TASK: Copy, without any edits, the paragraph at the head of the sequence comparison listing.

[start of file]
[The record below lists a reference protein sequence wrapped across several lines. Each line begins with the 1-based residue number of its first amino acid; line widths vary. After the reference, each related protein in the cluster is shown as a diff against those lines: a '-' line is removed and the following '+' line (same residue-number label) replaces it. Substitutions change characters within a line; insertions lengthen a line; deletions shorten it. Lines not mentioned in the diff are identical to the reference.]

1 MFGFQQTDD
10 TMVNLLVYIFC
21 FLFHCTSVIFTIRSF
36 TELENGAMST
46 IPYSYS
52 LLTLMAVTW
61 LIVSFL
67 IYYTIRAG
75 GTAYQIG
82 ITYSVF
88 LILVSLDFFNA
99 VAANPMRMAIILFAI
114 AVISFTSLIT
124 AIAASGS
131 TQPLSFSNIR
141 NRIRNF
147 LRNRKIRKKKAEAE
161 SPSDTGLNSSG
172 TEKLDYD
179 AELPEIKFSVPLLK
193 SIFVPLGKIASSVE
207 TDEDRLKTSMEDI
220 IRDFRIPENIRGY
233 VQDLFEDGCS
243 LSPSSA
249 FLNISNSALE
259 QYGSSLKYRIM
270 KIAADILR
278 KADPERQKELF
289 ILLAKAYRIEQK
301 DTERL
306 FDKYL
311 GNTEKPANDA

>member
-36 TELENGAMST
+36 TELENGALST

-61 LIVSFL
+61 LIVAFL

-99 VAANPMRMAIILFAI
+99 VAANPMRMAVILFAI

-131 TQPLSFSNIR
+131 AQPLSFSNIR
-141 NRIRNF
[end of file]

[The record below lists a reference protein sequence wrapped across several lines. Each line begins with the 1-based residue number of its first amino acid; line widths vary. After the reference, each related protein in the cluster is shown as a diff against those lines: a '-' line is removed and the following '+' line (same residue-number label) replaces it. Substitutions change characters within a line; insertions lengthen a line; deletions shorten it. Lines not mentioned in the diff are identical to the reference.]